Climate change and economic growth are the two biggest challenges facing the world in 2023. It is the conceit of this year’s Global Water Summit that water holds the key to both. Investment in water technology and infrastructure is at the heart of our response to climate, while at the same time this investment opens the way to new directions for economic growth. It is an inspirational opportunity for our industry, and we are inviting you to help shape it in Berlin on May 8th-10th.
This year’s summit will comprise of three plenary sessions, and five parallel break out sessions addressing the following themes:
This is an important moment in the utility sector. Higher interest rates and wage inflation are putting financial pressure on the utilities as never before, at the same time the imperative of responding to climate change is forcing utility leaders to think creatively as never before. What are the big ideas that will shape the future of the utility sector, and how can they help drive the changes needed to meet urgent SDG6 goals?
GWI Project Tracker is the water industry’s leading project tracking tool, amassing over 1,300 live projects. But some opportunities are far more expansive: GWI Spotlights looks at just these opportunities, the generational changes set to reshape the entire sector. From countrywide desalination plans to the staggering 2 million m3/d of water required by 2030 to fuel global green hydrogen goals, what do those leading the world’s biggest projects want from the international water industry?
We’ve got so much to talk about. Methane, scope three emissions, and finance are all challenges that we need to turn into opportunities. Methane is the largest contributor to greenhouse gas emissions from the sector, but it is also the largest opportunity for renewable energy production. Scope three emissions targets put new pressures on the supply chain, but they can also be used to redefine value for both suppliers and utility customers. Finance is a problem in terms of the additional investment required, but climate could also hold the key to unlocking much larger volumes of low cost finance for the water sector.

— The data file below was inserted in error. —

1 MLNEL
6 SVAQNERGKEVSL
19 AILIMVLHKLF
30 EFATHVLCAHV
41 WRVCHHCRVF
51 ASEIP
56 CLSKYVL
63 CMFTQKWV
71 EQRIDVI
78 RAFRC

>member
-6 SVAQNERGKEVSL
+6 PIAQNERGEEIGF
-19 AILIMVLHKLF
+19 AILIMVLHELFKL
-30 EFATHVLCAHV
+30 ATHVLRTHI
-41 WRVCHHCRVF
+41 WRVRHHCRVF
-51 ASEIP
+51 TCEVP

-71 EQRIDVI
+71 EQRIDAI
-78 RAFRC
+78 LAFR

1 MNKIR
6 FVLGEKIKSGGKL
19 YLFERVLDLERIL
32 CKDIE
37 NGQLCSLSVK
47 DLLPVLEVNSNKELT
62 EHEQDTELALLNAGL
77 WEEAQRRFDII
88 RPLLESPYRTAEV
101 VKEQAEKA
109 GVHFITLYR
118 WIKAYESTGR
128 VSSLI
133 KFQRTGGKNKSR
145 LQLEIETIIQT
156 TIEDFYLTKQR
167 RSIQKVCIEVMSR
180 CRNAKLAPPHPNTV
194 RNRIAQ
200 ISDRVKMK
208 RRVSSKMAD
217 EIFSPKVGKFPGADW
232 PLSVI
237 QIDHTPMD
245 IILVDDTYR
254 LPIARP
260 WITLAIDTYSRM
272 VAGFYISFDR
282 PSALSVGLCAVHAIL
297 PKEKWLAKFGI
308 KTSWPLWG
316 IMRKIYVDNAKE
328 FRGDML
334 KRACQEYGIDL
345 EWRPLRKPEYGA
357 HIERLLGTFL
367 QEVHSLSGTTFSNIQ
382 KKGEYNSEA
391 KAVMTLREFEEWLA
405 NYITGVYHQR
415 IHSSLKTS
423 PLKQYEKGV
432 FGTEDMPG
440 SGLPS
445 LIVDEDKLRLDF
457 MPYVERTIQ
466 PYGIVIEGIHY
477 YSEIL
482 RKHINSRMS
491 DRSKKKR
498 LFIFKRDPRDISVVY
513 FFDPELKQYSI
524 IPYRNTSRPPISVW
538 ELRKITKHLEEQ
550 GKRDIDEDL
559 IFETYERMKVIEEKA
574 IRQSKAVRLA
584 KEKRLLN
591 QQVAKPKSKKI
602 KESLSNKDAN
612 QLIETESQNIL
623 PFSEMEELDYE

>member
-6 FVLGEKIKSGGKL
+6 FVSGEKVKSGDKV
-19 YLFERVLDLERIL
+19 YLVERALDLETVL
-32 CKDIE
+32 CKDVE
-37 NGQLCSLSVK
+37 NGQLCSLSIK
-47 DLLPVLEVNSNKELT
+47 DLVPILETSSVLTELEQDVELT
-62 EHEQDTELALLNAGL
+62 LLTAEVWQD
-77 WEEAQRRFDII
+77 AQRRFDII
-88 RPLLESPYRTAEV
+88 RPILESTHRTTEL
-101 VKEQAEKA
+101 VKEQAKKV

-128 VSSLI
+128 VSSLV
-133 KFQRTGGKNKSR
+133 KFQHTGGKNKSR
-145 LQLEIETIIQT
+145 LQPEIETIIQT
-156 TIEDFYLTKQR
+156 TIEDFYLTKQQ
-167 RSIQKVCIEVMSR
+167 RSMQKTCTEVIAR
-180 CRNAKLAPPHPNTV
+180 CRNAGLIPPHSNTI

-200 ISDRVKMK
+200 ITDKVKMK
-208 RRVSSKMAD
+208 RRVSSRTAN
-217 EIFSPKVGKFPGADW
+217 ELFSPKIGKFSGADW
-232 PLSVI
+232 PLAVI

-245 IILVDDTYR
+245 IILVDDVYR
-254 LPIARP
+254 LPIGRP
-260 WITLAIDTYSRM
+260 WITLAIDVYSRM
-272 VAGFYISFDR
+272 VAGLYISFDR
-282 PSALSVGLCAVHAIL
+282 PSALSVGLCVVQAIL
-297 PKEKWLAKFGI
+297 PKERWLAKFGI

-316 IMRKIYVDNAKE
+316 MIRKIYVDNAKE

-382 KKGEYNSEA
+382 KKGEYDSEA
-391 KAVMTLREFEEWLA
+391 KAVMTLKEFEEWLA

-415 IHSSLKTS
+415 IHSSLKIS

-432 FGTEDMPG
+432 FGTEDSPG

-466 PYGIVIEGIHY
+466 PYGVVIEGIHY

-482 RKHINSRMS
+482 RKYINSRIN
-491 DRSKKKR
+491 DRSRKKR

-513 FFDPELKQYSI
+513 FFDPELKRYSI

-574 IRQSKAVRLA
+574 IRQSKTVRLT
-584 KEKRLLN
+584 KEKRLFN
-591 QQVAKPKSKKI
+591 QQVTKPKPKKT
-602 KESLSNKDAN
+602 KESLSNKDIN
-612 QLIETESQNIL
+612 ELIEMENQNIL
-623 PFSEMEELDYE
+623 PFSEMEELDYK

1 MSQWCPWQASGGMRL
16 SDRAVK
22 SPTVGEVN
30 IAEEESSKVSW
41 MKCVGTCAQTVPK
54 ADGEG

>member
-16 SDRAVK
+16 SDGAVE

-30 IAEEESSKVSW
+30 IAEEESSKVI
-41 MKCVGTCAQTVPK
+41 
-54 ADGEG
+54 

Are we ready for explosive growth in demand for unconventional water resources outside the GCC region? Meeting it is going to involve a much higher level of involvement from the development finance institutions, better downstream efficiency, improved supply chain risk management and smarter technologies that can lower the cost of water even as higher interest rates increase the cost of capital. We will be bringing together the policy makers, financiers, off-takers, contractors and technologists to make sure that our industry delivers.
With all the hardships industrial water users are facing – climate-related risks, tightening regulatory controls, mounting costs and pressure to focus more on ESG, to name a few – corporate leaders are placing greater emphasis on resilience. But what exactly does resilience entail when it comes to industrial water management, and how must priorities evolve to ensure business continuity? Hear from leaders across a range of key industries about the outside-the-box thinking that is needed to balance economic growth and water stewardship ambitions in this challenging environment.